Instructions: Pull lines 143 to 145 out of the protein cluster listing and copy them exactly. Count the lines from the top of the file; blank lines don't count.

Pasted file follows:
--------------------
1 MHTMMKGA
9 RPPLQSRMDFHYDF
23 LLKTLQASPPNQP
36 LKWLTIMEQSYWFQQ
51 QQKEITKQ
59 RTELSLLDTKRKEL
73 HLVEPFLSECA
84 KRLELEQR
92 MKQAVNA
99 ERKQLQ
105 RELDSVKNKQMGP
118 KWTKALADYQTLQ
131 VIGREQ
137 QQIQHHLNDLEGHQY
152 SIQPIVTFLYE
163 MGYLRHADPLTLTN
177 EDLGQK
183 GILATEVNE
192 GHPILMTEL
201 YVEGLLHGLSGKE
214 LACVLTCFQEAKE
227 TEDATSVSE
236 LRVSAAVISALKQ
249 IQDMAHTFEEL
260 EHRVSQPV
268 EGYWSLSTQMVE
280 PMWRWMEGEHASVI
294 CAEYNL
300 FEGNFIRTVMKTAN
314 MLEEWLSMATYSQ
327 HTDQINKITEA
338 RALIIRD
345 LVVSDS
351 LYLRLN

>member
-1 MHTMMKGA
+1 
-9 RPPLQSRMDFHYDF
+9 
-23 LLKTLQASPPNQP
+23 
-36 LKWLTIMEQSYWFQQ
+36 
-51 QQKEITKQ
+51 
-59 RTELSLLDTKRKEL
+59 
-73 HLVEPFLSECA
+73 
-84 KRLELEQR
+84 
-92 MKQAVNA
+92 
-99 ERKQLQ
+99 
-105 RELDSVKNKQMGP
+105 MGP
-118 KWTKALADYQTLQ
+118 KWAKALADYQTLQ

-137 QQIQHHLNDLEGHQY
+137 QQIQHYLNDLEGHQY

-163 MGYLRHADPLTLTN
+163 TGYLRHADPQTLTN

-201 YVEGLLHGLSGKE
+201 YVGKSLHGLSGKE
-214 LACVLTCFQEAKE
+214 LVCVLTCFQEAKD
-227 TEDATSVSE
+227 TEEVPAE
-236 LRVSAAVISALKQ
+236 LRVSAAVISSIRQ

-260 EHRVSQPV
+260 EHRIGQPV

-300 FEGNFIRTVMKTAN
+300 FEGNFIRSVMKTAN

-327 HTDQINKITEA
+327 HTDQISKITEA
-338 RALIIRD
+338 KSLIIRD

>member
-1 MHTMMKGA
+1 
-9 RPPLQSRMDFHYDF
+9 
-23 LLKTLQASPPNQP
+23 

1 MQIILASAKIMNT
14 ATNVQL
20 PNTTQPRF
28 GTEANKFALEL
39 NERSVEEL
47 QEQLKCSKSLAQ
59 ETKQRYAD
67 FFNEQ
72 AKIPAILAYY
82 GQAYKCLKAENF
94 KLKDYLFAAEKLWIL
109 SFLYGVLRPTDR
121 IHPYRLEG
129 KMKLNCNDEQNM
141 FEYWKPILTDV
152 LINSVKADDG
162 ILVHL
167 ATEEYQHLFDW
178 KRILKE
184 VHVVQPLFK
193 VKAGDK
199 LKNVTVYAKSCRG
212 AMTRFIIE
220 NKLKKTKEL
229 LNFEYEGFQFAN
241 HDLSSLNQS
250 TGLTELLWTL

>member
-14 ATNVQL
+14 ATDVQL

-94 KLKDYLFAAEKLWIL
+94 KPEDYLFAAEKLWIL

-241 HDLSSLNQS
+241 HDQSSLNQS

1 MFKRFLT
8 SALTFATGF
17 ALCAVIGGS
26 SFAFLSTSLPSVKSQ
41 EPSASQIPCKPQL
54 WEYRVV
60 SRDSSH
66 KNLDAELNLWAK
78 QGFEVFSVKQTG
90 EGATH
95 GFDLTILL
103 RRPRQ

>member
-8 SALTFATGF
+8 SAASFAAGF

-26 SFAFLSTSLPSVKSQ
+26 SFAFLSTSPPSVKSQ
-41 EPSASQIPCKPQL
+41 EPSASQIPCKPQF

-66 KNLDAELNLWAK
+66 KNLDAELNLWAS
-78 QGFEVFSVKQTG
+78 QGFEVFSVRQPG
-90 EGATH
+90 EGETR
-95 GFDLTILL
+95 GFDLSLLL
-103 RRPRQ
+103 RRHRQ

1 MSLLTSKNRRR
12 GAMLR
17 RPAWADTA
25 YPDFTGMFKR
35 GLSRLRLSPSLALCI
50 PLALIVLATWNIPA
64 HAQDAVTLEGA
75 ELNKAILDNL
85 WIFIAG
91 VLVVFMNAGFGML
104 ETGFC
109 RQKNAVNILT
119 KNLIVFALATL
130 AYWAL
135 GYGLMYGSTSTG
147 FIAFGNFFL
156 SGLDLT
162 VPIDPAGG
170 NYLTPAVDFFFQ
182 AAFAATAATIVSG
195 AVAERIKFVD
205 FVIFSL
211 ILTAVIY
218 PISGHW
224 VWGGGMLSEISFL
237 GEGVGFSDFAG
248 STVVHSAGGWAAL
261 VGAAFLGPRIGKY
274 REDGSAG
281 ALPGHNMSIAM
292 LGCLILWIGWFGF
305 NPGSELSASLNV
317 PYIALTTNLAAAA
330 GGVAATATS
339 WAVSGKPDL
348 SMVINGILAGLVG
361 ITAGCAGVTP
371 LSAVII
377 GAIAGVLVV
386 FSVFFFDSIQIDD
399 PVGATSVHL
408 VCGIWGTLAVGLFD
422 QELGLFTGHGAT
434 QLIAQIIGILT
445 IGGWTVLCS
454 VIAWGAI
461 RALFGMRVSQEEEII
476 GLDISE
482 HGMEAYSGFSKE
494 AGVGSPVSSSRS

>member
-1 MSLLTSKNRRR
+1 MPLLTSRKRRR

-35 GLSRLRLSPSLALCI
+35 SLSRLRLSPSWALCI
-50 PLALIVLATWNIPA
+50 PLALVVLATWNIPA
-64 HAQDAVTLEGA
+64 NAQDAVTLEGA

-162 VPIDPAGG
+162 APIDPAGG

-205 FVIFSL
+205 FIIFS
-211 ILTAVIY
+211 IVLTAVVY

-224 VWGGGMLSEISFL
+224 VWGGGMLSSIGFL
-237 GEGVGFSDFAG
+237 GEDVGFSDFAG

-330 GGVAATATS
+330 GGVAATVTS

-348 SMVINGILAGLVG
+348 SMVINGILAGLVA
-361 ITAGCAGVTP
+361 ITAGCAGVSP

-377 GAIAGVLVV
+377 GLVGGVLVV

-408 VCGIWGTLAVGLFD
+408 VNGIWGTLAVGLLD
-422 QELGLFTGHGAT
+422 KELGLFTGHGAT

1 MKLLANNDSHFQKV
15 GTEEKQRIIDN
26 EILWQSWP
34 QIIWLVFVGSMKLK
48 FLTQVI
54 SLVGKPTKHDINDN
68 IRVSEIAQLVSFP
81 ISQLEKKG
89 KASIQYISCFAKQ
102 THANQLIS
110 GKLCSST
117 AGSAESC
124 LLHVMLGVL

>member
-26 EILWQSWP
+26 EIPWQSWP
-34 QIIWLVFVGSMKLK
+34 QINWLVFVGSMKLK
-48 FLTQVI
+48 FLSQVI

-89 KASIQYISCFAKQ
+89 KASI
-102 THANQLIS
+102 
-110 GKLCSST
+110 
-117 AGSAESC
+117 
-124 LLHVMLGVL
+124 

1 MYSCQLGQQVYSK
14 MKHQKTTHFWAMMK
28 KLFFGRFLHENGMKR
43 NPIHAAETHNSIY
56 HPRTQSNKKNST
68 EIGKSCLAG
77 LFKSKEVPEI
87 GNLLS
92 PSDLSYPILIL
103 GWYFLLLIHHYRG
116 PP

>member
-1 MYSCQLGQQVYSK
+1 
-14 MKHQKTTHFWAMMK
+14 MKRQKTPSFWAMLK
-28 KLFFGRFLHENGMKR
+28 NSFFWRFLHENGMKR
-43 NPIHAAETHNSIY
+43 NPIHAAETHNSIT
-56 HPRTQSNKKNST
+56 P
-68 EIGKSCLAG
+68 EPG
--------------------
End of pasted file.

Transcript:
+78 QGFEVFSVRQPG
-90 EGATH
+90 EGETR